Analysis

The Secret Strength of the Los Angeles Angels

Thanks to an offseason transformation, the Los Angeles Angels have turned themselves into one of the most intriguing teams of the 2018 MLB season.

In addition to having baseball’s best player in Mike Trout, they have been able to add key infield pieces such as Zack Cozart and Ian Kinsler, and retained slugger Justin Upton to lock down left field for the next 5 years. They were also able to sign Japanese superstar Shohei Ohtani, who should provide a boost to both their lineup and starting rotation.

While the Angels have made the most significant improvements in their lineup, the biggest strength to the Angels this year could be their starting rotation. Running with a depleted rotation in 2017 that was led largely by Ricky Nolasco, Parker Bridwell, J.C. Ramirez, and Jesse Chavez, the starting staff for the Angels still posted the 6th best ERA among starting rotations in the American League, behind only the Indians, Red Sox, Rays, Astros, and Yankees.

In 2018, the Angels will be looking forward to healthy seasons from Garrett Richards, Andrew Heaney, Nick Tropeano, Tyler Skaggs, and Matt Shoemaker, as well as looking for Ohtani to be the top of the rotation type pitcher he was in Japan. While none of the injured names, with the exception of maybe Garrett Richards, are big names, they bring a lot to the table. When healthy, Garrett Richards has pitched like a legitimate ace. Tropeano was having a career year in 2016 before being lost for all of 2017 to Tommy John surgery. Heaney and Skaggs provide left handed options, and were both highly regarded prospects at one point that have shown flashes of what they can do at the major league level. Shoemaker has been up and down for the better part of four years, but has been one of the most consistent options they have had.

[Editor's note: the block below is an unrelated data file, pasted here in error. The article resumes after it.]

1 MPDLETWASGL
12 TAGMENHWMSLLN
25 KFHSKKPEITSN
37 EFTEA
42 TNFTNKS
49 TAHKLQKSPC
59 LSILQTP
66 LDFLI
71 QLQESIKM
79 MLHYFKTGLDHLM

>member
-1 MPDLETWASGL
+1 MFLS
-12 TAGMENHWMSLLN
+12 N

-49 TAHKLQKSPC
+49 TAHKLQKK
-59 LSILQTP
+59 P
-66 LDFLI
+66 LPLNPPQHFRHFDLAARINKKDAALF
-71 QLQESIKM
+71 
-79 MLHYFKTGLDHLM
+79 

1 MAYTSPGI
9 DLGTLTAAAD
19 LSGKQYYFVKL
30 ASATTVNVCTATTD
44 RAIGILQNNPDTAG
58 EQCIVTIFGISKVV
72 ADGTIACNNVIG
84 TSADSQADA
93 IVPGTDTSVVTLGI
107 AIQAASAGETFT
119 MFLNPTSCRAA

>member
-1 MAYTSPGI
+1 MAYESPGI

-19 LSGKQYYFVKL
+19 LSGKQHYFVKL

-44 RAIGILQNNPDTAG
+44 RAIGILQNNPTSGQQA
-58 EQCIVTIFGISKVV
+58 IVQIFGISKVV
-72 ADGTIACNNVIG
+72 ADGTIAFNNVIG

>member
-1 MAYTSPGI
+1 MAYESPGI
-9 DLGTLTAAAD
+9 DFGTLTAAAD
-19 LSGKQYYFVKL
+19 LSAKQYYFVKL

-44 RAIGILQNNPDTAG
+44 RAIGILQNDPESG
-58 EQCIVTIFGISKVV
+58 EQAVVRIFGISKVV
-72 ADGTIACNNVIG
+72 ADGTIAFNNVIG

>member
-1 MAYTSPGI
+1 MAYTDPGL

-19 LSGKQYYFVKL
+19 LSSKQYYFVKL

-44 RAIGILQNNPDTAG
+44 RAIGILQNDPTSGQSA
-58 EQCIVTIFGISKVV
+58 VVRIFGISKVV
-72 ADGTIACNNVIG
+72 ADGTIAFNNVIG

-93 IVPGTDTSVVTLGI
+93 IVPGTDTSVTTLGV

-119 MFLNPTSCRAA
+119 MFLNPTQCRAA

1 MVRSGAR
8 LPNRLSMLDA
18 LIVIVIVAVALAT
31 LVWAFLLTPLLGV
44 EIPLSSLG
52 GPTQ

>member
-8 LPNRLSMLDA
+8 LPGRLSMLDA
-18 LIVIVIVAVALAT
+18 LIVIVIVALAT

The implementation of a 6 man rotation for the Angels this season will be important for them, keeping innings down for all of their recently injured arms without losing anything over the course of the season. The Nationals infamously shutdown Stephen Strasburg in his first full season back from Tommy John, which forced him to miss the playoffs. There should be no missing of starts at the end of the season with the larger rotation, as it will keep the innings and workload down on each starter and cause less fatigue over the course of the season, while still allowing the team to reap nearly full benefits from the talent they have.

The Angels find themselves in very interesting position, having only made the playoffs once since 2009, yet they find themselves in the conversation with the defending champion Houston Astros for favorites in the AL West. All eyes will be on the lineup to see the firepower the bats can provide, but the success of the team in 2018 very much relies on the strength of the arms in the rotation.


Featured Photo: Matt Shoemaker in 2015 | Photo by Keith Allison, via Flickr

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Brian Schlosser

Rockies, Angels, and general baseball fan. I love talking about baseball more than I love writing about it, and I'm always open for discussion on Twitter @brian_slosh.

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